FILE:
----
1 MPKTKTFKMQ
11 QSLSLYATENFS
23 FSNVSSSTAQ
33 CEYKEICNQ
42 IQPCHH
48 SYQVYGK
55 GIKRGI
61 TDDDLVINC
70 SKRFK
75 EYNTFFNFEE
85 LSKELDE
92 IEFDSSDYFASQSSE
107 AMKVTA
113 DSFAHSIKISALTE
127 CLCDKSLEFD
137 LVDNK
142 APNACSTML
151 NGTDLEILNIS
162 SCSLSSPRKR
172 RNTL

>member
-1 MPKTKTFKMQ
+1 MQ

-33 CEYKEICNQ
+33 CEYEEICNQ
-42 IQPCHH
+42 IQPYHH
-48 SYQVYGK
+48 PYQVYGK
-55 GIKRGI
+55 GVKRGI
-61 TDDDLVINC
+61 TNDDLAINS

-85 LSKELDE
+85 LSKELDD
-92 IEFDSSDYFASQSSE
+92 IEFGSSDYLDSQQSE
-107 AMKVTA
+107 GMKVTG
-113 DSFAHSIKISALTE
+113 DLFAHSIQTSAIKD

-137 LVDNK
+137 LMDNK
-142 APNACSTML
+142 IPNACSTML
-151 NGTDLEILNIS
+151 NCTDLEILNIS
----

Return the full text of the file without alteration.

1 MPKTKTFKMQ
11 QSLSLYATENFS
23 FSNVSSSTAQ
33 CEYKEICNQ
42 IQPCHH
48 SYQVYGK
55 GIKRGI
61 TDDDLVINC
70 SKRFK
75 EYNTFFNFEE
85 LSKELDE
92 IEFDSSDYFASQSSE
107 AMKVTA
113 DSFAHSIKISALTE
127 CLCDKSLEFD
137 LVDNK
142 APNACSTML
151 NGTDLEILNIS
162 SCSLSSPRKR
172 RNTL

>member
-1 MPKTKTFKMQ
+1 MQ

-33 CEYKEICNQ
+33 CEYEEICNQ
-42 IQPCHH
+42 IQPYHH
-48 SYQVYGK
+48 PYQVYGK
-55 GIKRGI
+55 GVKRGI
-61 TDDDLVINC
+61 TNDDLAINS

-85 LSKELDE
+85 LSKELDD
-92 IEFDSSDYFASQSSE
+92 IEFGSSDYLDSQQSE
-107 AMKVTA
+107 GMKVTG
-113 DSFAHSIKISALTE
+113 DLFAHSIQTSAIKD

-137 LVDNK
+137 LMDNK
-142 APNACSTML
+142 IPNACSTML
-151 NGTDLEILNIS
+151 NCTDLEILNIS